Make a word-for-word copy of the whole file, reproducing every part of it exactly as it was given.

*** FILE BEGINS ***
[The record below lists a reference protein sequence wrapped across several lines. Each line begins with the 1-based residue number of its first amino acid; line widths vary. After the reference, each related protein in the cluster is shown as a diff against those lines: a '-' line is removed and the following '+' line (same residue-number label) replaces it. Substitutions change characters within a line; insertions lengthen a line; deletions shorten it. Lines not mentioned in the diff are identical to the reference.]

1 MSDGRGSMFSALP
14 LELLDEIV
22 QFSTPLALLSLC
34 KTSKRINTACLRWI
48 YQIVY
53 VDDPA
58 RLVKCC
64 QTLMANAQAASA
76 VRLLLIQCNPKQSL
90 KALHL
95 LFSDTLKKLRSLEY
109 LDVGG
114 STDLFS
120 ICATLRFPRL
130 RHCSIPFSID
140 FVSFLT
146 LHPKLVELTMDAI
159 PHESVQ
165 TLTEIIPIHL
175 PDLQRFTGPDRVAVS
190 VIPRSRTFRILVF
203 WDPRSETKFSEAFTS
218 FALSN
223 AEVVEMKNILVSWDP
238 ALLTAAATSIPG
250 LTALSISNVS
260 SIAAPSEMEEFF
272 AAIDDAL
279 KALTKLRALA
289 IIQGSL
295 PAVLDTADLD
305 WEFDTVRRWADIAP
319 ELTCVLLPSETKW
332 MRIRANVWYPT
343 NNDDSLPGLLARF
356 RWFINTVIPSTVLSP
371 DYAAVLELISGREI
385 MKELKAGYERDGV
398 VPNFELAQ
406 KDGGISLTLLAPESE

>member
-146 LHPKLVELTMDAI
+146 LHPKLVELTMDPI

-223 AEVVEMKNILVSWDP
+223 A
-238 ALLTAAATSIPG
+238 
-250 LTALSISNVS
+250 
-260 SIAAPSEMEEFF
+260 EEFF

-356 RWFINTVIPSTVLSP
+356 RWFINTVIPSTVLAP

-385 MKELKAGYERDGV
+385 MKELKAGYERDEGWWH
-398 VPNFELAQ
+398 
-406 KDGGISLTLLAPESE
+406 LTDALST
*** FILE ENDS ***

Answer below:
[The record below lists a reference protein sequence wrapped across several lines. Each line begins with the 1-based residue number of its first amino acid; line widths vary. After the reference, each related protein in the cluster is shown as a diff against those lines: a '-' line is removed and the following '+' line (same residue-number label) replaces it. Substitutions change characters within a line; insertions lengthen a line; deletions shorten it. Lines not mentioned in the diff are identical to the reference.]

1 MSDGRGSMFSALP
14 LELLDEIV
22 QFSTPLALLSLC
34 KTSKRINTACLRWI
48 YQIVY
53 VDDPA
58 RLVKCC
64 QTLMANAQAASA
76 VRLLLIQCNPKQSL
90 KALHL
95 LFSDTLKKLRSLEY
109 LDVGG
114 STDLFS
120 ICATLRFPRL
130 RHCSIPFSID
140 FVSFLT
146 LHPKLVELTMDAI
159 PHESVQ
165 TLTEIIPIHL
175 PDLQRFTGPDRVAVS
190 VIPRSRTFRILVF
203 WDPRSETKFSEAFTS
218 FALSN
223 AEVVEMKNILVSWDP
238 ALLTAAATSIPG
250 LTALSISNVS
260 SIAAPSEMEEFF
272 AAIDDAL
279 KALTKLRALA
289 IIQGSL
295 PAVLDTADLD
305 WEFDTVRRWADIAP
319 ELTCVLLPSETKW
332 MRIRANVWYPT
343 NNDDSLPGLLARF
356 RWFINTVIPSTVLSP
371 DYAAVLELISGREI
385 MKELKAGYERDGV
398 VPNFELAQ
406 KDGGISLTLLAPESE

>member
-146 LHPKLVELTMDAI
+146 LHPKLVELTMDPI

-223 AEVVEMKNILVSWDP
+223 A
-238 ALLTAAATSIPG
+238 
-250 LTALSISNVS
+250 
-260 SIAAPSEMEEFF
+260 EEFF

-356 RWFINTVIPSTVLSP
+356 RWFINTVIPSTVLAP

-385 MKELKAGYERDGV
+385 MKELKAGYERDEGWWH
-398 VPNFELAQ
+398 
-406 KDGGISLTLLAPESE
+406 LTDALST